One of nature’s true gifts to those in colder climates is the winter arrival of citrus season. Those who love juicy, vitamin-packed oranges, grapefruits, and other citrus fruits enjoy the burst of flavor and color that coincides with the dawn of a new year and the return of chilly weather. A certain type of citrus — one that many people might not know about — brings even more joy: the HoneyBell. This fruit is a type of tangelo, a hybrid of the Dancy tangerine and Duncan grapefruit. HoneyBells are available only for a short time each winter and, as their fans can attest to, are naturally sweeter than any orange grown.

Here are four important things to know about HoneyBells.

  1. They really are available only for a limited time. Harry & David ships its Cushman’s HoneyBells in January.
  2. Though they’re a hybrid of two seeded fruits, HoneyBells are usually seedless.
  3. They’re also thin-skinned, making them easier to peel than most citrus.
  4. HoneyBells come from the eastern banks of Florida’s Indian River. While the hybrid is also grown in California and other warm-weather climates, the Sunshine State produces what many consider to be the superior version.
A photo of honeybell oranges on a wooden plate, some whole and some sliced.

This last fact is not up for debate — at least according to Rusty Banack, whose family has owned citrus groves in the Sunshine State for at least five generations.

“Florida has always had the reputation for growing the best fresh fruit in the country,” Banack says. “The HoneyBell is the king of the fresh fruit category so, yes, we have a reputation for growing fantastic HoneyBells.”

Banack’s family business, Quality Fruit Packers, supplies Harry & David with many of its HoneyBells, working the harvest during the tight time period to ship the fruit at its peak. Things can get chaotic this time of year for Banack and his family, given that they ship about 2 million pounds of HoneyBells per season. But being in the business does have its perks.

“I keep a fruit knife in my truck, and you’ll see me suddenly stop every day to cut a HoneyBell to eat it when they get ripe,” he says. “It’s one of those simple pleasures.”

For those who don’t have access to a HoneyBell grove, shipping the fruit is a preferred method, and has been for decades. Harry & David first included HoneyBells in its “Fruit of the Month Club” in 1995. In 2008, it bought a Florida gift fruit company, Cushman’s, running it as a separate brand until 2014, when it became incorporated into the Harry & David assortment.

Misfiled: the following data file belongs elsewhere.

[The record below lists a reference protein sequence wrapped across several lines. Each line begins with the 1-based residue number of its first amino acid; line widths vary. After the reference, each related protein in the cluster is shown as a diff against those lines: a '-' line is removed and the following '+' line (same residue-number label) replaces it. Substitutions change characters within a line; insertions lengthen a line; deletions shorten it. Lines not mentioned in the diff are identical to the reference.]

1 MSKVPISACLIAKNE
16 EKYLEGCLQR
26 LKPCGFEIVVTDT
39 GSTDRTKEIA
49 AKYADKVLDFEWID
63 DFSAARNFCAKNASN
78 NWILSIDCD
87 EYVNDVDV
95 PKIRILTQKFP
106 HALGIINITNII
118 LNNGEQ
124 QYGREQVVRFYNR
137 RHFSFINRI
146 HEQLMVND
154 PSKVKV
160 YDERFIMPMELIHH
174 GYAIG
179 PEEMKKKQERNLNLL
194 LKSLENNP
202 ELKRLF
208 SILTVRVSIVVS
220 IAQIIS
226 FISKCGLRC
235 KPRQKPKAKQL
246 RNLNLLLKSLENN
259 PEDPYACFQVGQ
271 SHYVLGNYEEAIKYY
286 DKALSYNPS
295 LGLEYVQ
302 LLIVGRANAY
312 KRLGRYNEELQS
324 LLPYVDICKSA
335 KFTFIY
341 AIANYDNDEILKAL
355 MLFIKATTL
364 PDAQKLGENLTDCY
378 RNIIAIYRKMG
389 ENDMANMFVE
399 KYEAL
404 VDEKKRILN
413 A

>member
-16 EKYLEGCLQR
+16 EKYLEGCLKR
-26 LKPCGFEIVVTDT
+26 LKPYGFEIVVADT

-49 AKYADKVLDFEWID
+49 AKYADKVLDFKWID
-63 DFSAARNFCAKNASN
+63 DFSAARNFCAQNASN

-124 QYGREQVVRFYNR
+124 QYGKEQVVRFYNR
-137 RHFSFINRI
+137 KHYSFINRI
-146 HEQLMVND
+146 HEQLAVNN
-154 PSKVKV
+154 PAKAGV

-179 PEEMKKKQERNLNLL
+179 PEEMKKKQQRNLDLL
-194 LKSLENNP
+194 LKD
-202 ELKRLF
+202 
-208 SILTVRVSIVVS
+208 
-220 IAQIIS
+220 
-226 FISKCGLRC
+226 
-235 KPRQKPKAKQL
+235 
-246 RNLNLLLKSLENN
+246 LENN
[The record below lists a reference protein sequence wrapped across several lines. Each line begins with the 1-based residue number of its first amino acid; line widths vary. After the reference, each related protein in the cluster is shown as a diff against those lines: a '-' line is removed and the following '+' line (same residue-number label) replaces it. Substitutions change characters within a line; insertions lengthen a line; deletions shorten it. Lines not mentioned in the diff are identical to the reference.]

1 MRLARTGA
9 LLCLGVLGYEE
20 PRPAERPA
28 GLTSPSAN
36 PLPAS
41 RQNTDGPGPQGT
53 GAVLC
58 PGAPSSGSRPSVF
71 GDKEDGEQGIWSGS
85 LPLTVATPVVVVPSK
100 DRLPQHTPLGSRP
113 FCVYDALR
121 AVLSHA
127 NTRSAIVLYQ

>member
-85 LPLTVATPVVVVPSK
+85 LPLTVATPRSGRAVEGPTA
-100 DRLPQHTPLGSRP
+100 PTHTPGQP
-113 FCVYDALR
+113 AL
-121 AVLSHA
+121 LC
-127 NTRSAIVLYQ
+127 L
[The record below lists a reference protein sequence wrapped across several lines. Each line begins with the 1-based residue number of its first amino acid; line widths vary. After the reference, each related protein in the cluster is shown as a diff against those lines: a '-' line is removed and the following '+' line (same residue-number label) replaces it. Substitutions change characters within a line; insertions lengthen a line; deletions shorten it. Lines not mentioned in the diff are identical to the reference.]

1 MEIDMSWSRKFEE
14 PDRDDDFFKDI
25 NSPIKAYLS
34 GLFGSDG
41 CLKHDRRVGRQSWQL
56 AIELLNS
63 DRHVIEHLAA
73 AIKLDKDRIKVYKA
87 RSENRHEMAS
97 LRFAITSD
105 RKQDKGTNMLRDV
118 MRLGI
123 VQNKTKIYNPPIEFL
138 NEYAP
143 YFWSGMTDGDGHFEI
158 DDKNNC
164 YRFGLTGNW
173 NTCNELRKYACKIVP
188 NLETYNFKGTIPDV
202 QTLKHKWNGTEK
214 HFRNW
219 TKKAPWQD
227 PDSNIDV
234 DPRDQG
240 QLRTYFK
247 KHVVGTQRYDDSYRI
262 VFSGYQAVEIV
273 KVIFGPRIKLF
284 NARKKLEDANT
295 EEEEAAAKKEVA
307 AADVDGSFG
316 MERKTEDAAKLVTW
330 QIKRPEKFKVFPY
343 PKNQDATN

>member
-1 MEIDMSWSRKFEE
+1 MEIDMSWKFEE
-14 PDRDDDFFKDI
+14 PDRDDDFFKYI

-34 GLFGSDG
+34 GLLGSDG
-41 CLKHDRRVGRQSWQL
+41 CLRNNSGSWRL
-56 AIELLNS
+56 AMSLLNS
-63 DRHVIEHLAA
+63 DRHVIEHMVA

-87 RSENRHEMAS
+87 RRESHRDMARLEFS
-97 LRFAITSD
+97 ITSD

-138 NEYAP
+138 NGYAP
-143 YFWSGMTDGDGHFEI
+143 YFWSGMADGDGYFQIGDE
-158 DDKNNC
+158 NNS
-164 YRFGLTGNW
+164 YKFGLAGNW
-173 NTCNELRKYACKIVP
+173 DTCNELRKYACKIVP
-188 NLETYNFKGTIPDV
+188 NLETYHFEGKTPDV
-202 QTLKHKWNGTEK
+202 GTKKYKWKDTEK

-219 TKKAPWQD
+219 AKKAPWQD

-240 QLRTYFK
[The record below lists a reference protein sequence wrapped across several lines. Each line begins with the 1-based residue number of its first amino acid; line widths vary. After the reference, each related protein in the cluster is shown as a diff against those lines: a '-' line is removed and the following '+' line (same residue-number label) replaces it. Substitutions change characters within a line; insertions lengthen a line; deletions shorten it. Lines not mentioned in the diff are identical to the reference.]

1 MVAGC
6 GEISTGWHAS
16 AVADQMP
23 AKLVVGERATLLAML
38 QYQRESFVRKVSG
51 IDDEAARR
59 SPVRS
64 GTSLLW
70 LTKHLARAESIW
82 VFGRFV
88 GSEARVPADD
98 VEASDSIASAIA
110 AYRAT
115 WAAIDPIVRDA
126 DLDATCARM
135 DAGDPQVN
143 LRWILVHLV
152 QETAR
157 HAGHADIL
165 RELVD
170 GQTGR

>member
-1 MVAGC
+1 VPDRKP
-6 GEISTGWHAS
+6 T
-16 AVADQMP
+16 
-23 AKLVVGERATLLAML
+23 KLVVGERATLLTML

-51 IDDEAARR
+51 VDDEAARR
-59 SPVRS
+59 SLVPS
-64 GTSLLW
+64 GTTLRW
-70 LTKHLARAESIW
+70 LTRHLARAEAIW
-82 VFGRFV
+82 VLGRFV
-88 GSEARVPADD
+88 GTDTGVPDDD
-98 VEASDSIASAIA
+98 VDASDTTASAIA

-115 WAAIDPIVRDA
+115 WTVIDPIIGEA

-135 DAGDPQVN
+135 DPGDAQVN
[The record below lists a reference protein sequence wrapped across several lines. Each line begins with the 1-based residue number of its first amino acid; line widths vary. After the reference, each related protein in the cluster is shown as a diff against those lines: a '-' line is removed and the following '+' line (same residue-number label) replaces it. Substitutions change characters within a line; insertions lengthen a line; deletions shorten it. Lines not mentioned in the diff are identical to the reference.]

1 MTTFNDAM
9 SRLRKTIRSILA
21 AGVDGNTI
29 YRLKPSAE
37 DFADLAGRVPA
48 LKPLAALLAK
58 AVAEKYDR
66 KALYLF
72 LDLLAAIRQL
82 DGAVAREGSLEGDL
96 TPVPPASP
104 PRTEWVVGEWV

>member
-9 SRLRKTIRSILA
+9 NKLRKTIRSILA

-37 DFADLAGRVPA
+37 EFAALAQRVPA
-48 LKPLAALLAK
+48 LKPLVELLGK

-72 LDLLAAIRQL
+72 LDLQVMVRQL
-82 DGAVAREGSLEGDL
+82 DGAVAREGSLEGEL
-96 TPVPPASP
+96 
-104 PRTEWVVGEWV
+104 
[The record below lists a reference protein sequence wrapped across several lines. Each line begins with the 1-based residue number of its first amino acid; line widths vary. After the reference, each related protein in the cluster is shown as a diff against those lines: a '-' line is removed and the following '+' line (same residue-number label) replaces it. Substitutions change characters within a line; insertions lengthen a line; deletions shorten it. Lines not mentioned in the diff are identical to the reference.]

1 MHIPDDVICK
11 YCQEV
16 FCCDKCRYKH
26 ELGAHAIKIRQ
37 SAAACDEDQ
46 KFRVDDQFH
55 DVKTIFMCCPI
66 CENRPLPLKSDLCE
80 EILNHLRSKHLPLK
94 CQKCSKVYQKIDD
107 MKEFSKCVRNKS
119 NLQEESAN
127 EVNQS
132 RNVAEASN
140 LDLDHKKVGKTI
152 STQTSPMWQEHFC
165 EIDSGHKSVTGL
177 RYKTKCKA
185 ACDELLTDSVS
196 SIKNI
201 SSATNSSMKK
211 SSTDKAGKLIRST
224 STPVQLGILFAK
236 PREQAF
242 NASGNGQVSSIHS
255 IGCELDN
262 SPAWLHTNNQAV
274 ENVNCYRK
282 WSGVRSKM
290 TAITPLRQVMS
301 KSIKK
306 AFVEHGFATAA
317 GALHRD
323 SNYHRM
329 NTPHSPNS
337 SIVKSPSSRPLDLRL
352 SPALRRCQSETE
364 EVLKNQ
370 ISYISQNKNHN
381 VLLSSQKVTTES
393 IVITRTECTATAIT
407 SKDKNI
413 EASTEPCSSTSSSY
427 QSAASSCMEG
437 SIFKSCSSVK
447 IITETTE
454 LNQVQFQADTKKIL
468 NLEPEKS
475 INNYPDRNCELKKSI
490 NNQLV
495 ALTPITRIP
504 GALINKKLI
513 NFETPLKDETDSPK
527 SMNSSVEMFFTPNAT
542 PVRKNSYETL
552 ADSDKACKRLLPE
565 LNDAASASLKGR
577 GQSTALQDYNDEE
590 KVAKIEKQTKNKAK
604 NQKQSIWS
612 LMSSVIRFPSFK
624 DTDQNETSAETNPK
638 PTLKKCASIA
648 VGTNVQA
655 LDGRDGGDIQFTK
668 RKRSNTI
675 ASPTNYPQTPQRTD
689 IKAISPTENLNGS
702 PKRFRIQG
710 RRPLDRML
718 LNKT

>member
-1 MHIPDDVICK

How did HoneyBell become such a go-to gift for shipping? “Through the years, people have recognized the HoneyBell as a premium piece of fruit, and they like to share that experience with people who have never had HoneyBells,” Banack says. “It makes a wonderful gift.”

The reason the fruit is called a “HoneyBell” is somewhat self-explanatory: Its juice is, as the saying goes, sweet as honey, and it has a slight neck, giving it a bell shape. Adding to its attractiveness is the beautiful shade of orange a HoneyBell turns when it hits peak ripeness, which Banack says is due to its condensed ripening period and abrupt changes in weather. Unlike grapefruits and oranges, which can hang on trees for months, the HoneyBell grows into a green-skinned fruit that changes to a deep orange after cold fronts hit the groves, a period of only about 30 days.

“I keep a fruit knife in my truck, and you’ll see me suddenly stop every day to cut a HoneyBell to eat it when they get ripe. It’s one of those simple pleasures.”

Rusty Banack, owner, Quality Fruit Packers

HoneyBells are, of course, wonderful to eat on their own, but there’s so much more you can do with them. From infusing water to adding natural sweetness to giving a citrus-y kick to a salmon dish, they have a variety of uses — all of them delicious.

And one last bit of wisdom before you bite into your first HoneyBell: Make sure to keep a supply of napkins nearby. You’ll need ’em!

Our favorite HoneyBell recipes

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Richard Martin is a writer, editor, and strategist who specializes in food, drink, travel, and urbanism. He is the co-founder, publisher, and managing editor of Appetito, the new online publication about Italian food and drink, and the co-author of a forthcoming series of books called Preserved, debuting from Hardie Grant Books in fall 2023. He is also executive producer on a forthcoming podcast about restaurants, starring Marcus Samuelsson and Jonathan Waxman.

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